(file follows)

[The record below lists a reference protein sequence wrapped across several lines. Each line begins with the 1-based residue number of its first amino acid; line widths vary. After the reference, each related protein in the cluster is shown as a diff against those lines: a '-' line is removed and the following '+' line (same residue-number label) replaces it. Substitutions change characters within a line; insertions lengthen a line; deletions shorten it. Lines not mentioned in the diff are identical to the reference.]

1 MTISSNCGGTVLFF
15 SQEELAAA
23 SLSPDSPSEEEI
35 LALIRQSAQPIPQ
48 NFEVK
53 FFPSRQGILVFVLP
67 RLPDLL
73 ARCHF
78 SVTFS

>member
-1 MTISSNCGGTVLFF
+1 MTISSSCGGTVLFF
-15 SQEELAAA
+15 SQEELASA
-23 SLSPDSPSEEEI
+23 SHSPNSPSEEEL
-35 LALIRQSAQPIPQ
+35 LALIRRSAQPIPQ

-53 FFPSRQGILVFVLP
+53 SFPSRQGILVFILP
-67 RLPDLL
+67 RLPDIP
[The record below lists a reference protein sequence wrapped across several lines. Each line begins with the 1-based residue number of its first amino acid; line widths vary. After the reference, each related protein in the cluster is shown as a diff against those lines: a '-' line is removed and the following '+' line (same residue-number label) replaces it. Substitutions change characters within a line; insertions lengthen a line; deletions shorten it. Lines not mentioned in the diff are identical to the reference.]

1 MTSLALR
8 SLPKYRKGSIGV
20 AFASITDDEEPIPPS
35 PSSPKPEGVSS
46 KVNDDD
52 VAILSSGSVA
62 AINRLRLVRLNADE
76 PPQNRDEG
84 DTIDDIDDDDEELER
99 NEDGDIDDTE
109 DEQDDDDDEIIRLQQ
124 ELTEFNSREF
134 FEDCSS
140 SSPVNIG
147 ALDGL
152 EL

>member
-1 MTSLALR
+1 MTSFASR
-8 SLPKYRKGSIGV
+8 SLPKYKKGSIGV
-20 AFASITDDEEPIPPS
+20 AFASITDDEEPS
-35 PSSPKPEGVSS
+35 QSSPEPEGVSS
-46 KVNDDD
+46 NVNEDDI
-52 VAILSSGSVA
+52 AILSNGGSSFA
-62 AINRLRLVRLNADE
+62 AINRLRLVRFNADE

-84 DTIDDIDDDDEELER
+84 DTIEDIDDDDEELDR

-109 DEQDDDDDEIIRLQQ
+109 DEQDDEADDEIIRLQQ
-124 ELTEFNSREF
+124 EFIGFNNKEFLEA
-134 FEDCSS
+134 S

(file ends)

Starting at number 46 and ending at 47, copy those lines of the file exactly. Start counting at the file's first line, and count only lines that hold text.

-20 AFASITDDEEPIPPS
+20 AFASITDDEEPS